preemption : CAFC Alert

AUTOMATED PROCESSES ARE NOT INELIGIBLE SIMPLY BECAUSE THEY ARE PERFORMED ON A GENERAL PURPOSE COMPUTER

Sung-Hoon Kim | October 4, 2016

McRO, Inc. v. Bandai Namco Games America Inc. et al.

September 13, 2016

Before Reyna, Taranto, and Stoll. Opinion by Reyna.

Summary:

McRO appealed a grant of judgment on the pleadings under FRCP 12(c) that the asserted claims of 6,307,576 (“the ’576 patent”) and 6,611,278 (“the ’278 patent”) are invalid under §101 by the District Court for the Central District of California. The District Court held that the asserted claims are directed to patent-ineligible subject matter and are therefore invalid under under §101.  However, the Federal Circuit reversed the decision and held that the claims are not directed to an abstract idea and recite subject matter as a patentable process under §101 because an “order combination of claimed steps using unconventional rules” is not directed to an abstract idea and is therefore patent-eligible subject matter under §101.


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Surviving Alice Gone Wild

John Kong | November 26, 2014

Before the Supreme Court’s decision in Alice Corp. v CLS Bank Int’l [1], Judge Moore said “this case is the death of hundreds of thousands of patents, including all business method, financial system, and software patents as well as many computer implemented and telecommunications patents.”[2] This concern is premised on about twenty years of patent practice grounded in the en banc 1994 Federal Circuit decision in In re Alappat which previously established the “special purpose computer” justification for patent eligibility under 35 USC §101 for computer-implemented inventions.[3]  The Alice decision essentially eliminated the “special purpose computer” bright line rule as applied generally to computer-implemented inventions.  The new Mayo 2-part §101 test for computer-implemented inventions is, however, fraught with issues from the lack of guidance on how to properly apply it.  Some strategic arguments for surviving a §101 attack are presented in this article, as well as a new way to address what is “significantly more.”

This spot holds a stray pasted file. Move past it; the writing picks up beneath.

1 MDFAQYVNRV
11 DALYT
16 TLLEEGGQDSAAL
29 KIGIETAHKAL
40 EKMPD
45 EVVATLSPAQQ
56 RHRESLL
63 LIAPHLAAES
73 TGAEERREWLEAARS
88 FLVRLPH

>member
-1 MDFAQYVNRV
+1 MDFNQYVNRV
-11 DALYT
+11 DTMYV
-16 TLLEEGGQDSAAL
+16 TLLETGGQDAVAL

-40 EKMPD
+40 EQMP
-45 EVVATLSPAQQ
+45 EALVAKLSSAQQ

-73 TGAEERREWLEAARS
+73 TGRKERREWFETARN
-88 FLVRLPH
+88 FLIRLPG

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Predictably Divided CAFC Panel Finds Computer System Claims Not Patent-Eligible

Darrin Auito | September 17, 2013

Accenture Global Services, GMBH v. Guidewire Software, Inc.
 
September 5, 2013
 
Panel: Lourie (author), Reyna, Rader (dissent)
 
Summary:
 

Not surprisingly, the decision of the latest Federal Circuit case on software patent eligibility can be predicted based on the makeup of the CAFC panel.  Judge Lourie, joined by Judge Reyna, issued the majority opinion that the system claims were invalid.  The Court followed the analysis for determining patent eligibility from CLS Bank, 717 F.3d 1269 (Fed. Cir. 2013) and affirmed the district court’s finding that the system claims of U.S. Patent No. 7,013,284 (“the ‘284 patent”) were ineligible.  Judge Rader dissented.


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The Alice in Wonderland En Banc Decision by the Federal Circuit in CLS Bank v. Alice

John Kong | May 13, 2013

CLS Bank v. Alice Corporation (en banc)

May 10, 2013

After the Federal Circuit issued its en banc decision on May 10, 2013 in CLS Bank v. Alice Corp, the patent owner Alice Corp must be feeling like Alice in Alice in Wonderland, bewildered and frightened by the fantastical situation in which they find themselves:

(1) “bewildered” because an equally divided Federal Circuit affirmed the district court’s holding that Alice’s claimed system to tangible machine components including a first party device, a data storage unit, a second party device, a computer, and a communications controller, programmed with specialized functions consistent with detailed algorithms disclosed in the patent, constitutes a patent ineligible “abstract idea;”

(2) “frightened” because, as Judge Moore puts it, “this case is the death of hundreds of thousands of patents, including all business method, financial system, and software patents as well as many computer implemented and telecommunications patents” (Moore Op. at 2); and

(3) “fantastical” because, as Judge Newman puts it, the en banc court was tasked to provide objective standards for 35 USC §101 patent-eligibility, but instead has “propounded at least three incompatible standards, devoid of consensus, serving to add to the unreliability and cost of the [patent] system…[such that] the only assurance is that any successful innovation is likely to be challenged in opportunistic litigation, whose result will depend on the random selection of the panel” (Newman Op. at 1-2).


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